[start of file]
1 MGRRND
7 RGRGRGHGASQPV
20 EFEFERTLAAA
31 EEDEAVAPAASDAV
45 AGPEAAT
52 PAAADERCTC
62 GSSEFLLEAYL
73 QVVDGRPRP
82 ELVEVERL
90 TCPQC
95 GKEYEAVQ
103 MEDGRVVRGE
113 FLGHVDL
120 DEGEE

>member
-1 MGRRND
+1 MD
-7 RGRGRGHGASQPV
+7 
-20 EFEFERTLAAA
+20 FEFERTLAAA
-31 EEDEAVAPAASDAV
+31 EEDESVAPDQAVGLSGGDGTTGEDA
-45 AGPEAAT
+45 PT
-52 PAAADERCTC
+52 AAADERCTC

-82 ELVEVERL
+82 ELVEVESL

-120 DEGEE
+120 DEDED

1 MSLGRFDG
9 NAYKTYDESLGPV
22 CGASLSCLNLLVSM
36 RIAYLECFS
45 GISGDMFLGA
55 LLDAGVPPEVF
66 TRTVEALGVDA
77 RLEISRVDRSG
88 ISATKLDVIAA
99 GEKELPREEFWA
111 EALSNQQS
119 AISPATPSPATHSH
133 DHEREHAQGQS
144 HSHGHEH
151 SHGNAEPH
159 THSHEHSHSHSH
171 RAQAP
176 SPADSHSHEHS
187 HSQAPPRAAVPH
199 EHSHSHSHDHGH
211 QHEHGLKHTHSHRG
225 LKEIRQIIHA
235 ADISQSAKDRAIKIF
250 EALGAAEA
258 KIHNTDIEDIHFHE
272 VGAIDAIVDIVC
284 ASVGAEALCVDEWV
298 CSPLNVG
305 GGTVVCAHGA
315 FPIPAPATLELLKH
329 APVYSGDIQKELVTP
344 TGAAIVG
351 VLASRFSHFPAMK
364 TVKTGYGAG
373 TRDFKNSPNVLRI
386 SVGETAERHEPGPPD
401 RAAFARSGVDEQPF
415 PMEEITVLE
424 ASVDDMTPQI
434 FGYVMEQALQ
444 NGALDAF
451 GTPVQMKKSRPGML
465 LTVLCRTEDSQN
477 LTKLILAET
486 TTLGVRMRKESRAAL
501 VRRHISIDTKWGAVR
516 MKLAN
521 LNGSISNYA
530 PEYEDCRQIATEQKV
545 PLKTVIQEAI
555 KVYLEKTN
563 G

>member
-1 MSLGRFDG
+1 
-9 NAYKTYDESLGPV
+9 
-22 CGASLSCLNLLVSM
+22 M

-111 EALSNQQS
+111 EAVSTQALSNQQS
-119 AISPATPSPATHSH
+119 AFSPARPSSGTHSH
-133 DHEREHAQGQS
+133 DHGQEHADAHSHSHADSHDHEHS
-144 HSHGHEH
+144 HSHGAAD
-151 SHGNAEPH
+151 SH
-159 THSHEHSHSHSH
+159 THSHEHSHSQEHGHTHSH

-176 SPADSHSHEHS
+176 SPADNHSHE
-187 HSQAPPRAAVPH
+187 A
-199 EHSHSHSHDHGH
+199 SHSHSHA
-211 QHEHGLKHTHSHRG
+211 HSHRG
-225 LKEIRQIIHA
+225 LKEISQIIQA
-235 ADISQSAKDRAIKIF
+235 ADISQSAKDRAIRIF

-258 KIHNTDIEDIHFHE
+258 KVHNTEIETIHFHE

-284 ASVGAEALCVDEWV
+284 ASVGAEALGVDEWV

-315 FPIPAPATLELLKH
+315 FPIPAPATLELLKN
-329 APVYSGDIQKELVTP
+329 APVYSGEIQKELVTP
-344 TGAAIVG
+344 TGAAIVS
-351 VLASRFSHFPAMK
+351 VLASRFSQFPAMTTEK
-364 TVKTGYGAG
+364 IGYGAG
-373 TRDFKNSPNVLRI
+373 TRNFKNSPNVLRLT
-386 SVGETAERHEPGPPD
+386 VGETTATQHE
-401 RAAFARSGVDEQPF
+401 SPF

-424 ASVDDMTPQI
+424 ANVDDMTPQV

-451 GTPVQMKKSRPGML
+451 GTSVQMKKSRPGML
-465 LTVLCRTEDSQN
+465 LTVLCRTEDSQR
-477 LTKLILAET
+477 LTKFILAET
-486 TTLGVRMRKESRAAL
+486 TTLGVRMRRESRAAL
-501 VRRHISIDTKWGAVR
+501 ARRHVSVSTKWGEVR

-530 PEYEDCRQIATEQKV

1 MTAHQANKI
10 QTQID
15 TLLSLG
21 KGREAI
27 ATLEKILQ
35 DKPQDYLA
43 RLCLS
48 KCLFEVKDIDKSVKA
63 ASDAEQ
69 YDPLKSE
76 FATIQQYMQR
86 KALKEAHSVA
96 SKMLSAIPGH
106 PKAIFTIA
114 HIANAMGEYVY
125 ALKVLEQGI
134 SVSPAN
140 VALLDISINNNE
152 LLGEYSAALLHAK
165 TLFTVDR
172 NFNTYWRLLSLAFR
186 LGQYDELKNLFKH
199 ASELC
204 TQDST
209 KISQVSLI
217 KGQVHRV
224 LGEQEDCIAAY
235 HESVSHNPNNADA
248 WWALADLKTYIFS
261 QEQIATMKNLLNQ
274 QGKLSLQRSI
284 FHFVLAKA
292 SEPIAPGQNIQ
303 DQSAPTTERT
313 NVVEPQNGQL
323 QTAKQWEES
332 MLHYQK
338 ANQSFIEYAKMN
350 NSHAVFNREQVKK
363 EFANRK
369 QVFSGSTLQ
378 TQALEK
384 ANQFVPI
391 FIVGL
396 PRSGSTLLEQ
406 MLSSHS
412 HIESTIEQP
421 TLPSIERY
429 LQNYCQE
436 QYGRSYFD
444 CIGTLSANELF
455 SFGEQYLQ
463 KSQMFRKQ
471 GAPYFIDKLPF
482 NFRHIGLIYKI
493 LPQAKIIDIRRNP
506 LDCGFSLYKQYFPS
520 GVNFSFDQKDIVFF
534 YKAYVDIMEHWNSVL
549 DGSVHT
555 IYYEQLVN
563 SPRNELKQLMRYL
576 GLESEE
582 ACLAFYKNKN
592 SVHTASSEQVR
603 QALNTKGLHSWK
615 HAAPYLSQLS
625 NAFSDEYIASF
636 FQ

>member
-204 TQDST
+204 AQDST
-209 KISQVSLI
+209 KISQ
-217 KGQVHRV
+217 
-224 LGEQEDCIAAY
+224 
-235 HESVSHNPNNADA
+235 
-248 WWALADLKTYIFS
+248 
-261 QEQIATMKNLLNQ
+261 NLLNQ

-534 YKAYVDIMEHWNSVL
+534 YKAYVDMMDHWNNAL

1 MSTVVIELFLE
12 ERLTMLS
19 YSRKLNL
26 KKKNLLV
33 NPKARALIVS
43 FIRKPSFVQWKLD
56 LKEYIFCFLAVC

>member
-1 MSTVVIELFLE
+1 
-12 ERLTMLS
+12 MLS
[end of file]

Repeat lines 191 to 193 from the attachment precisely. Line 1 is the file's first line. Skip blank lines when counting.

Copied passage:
391 FIVGL
396 PRSGSTLLEQ
406 MLSSHS